I met an American girl. We went on a date. I took her to a Syrian restaurant, because that’s the only place I can afford. I’m like “What would you like to have?” And she’s like “I don’t know, what should I have?” And I’m like “Well there’s shawarma.” She looks at me and says “No, I’m a vegan.” I’m like “What does that mean?” She’s like “We don’t eat meat or chicken.” I’m like “Oh, a vegetarian.” She’s like “No, a vegan. We don’t eat eggs, milk, chicken, yoghurt, or honey.” And I’m like “Oh, a Syrian refugee.” – Omar Mohammad

Since we all love shows about drag queens, and we used to love shows about baby beauty queens, we have to make a show about baby drag queens. We could call it Lil’ Queens. That way when ISIS kills us all at least we’ll deserve it. – Bill Maher, Jun 2019

Hello, my name is Ibrahim. I’m currently a part time Muslim. I don’t pray much, I like to party, and I love pepperoni. But I get stopped and searched at every airport going, so it kind of balances itself out. – Ibrahim Sesay

I never liked my index and middle fingers but I’ve made peace with it. – tweet from Steven W Skinner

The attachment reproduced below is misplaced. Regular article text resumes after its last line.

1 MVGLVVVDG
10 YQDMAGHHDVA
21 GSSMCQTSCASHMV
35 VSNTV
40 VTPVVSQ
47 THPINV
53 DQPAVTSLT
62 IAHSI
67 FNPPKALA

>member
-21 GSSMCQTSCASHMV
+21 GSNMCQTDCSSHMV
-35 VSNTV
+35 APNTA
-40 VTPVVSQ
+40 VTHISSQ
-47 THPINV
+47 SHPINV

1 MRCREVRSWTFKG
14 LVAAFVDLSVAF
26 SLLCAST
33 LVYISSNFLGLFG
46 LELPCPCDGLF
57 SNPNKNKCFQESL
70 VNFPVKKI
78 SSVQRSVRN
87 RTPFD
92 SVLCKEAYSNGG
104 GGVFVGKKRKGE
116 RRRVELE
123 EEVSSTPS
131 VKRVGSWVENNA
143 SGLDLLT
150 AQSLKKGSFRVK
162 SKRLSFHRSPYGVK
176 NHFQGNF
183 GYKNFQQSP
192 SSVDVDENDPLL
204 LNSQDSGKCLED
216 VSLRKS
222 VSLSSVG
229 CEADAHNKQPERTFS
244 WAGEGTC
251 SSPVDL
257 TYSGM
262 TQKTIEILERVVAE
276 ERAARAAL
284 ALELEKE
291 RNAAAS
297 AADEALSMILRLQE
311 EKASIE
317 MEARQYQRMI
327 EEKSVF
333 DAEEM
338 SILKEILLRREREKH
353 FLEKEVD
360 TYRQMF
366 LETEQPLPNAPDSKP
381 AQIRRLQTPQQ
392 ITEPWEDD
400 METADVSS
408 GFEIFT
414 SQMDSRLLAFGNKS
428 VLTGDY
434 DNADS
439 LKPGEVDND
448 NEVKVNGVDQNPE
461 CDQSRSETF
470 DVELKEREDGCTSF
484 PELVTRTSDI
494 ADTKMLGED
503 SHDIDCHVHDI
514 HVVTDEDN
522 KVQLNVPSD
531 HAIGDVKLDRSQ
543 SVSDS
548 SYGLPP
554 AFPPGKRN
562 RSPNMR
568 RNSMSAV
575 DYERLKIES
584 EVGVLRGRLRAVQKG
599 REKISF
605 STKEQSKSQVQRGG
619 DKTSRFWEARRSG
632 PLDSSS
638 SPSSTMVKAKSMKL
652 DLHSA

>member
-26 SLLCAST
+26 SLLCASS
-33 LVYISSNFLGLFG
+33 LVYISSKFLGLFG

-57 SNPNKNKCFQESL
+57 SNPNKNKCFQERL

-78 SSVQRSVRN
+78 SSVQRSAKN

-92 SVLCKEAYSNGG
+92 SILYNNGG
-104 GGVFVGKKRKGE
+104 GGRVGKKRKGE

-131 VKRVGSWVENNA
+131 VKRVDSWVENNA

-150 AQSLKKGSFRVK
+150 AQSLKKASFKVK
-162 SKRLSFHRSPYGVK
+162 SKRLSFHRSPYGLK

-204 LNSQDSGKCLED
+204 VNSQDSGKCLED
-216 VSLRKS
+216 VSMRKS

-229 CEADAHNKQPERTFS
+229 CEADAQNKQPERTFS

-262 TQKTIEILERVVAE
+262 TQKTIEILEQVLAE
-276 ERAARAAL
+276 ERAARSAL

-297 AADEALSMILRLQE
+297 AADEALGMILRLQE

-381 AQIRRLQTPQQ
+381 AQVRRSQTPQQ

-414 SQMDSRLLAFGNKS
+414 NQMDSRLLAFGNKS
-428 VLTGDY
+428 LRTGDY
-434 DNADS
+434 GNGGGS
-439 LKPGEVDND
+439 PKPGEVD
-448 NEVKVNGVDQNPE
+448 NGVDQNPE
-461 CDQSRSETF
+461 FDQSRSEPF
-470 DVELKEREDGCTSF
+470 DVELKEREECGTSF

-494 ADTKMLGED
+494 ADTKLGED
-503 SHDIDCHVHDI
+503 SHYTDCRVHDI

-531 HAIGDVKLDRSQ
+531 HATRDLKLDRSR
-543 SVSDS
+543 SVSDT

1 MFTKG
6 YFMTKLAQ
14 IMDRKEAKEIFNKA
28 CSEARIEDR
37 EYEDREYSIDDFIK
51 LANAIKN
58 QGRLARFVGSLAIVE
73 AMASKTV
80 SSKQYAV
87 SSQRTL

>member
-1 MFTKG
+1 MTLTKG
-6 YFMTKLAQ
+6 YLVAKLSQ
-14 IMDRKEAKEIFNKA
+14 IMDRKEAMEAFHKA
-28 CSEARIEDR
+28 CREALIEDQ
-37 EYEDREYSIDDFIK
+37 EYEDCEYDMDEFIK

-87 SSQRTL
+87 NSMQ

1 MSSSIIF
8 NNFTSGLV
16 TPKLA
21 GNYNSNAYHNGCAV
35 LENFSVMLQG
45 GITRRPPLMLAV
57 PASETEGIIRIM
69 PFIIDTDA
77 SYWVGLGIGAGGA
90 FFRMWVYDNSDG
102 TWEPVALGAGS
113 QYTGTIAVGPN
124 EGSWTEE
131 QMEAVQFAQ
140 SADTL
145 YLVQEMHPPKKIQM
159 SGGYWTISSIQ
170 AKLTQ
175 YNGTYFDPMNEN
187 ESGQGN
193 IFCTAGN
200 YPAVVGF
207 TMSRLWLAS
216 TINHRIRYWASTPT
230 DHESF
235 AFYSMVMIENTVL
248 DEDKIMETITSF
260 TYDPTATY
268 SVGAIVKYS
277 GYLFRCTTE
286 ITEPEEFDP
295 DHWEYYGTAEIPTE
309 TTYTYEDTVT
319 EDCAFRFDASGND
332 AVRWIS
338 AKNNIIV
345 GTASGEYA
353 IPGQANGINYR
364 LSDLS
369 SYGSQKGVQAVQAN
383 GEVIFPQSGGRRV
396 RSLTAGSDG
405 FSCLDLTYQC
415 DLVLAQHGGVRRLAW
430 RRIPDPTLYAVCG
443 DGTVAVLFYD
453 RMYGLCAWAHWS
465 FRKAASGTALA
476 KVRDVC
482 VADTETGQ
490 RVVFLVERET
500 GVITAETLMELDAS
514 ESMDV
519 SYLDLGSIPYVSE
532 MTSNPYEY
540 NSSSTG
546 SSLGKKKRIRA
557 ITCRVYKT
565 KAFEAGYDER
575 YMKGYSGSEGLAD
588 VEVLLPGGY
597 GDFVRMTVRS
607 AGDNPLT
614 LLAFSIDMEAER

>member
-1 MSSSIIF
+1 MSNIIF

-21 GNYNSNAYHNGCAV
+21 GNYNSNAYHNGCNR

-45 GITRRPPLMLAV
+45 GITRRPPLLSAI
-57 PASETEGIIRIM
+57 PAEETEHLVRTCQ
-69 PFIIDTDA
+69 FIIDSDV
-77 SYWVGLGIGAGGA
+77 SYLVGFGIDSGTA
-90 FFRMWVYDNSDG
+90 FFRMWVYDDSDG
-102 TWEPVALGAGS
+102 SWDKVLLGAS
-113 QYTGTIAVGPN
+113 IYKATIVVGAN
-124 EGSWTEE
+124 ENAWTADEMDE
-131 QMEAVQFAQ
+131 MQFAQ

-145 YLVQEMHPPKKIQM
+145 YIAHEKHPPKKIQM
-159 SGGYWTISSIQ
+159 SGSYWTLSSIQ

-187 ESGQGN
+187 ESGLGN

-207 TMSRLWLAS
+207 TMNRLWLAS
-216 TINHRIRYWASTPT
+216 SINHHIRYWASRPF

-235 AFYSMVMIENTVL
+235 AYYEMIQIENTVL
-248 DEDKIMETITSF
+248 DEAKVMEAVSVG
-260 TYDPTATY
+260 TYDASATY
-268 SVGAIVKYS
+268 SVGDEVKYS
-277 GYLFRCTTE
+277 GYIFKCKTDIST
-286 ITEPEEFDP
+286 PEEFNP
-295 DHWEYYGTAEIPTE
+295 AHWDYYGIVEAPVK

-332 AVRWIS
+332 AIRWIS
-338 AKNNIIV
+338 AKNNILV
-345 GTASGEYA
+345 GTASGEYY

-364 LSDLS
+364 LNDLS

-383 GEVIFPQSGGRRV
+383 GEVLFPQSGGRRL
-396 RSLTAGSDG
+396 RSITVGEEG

I lived in Alabama throughout college. I went to a really small Southern Baptist school where there was no diversity whatsoever. It was 99% white people and me. The closest I got to another Arab there was Jesus. – Atheer Yacoub

The three major religions have a lot in common, and this is just a really small example of something that they all share. And you guys can look this up in the Bible, the Torah, and the Quran. They all talk about heaven the exact same way. They all refer to it as a paradise land flowing with milk and honey. And that’s one small thing we can all agree on, that vegans are going to hell. That’s what I got from that…I have nothing against vegans. In fact some of my best friends are self-righteous. – Atheer Yacoub

Whenever my family would travel to Palestine and back, my parents would always order a kosher meal, even though halal was available. I guess they knew better. Kosher and halal are pretty much the same thing, except when you order a kosher meal they let you back into the country. So just a little tip for you guys, make sure you do that. – Atheer Yacoub

The next best thing to being a doctor is marrying a doctor. After I turned 30 my mom stopped caring what kind of doctor, it could be a doctor of history, a doctor of art. I think if Trump had a medical degree she’d like if “Give him a chance. No man is perfect.” So ever since I turned 30 every year my family reminds me that my biological clock is ticking, I’m getting older, I need to have kids. When my parents first saw that show 16 And Pregnant they were like “That poor girl. Why did she wait so long?” – Atheer Yacoub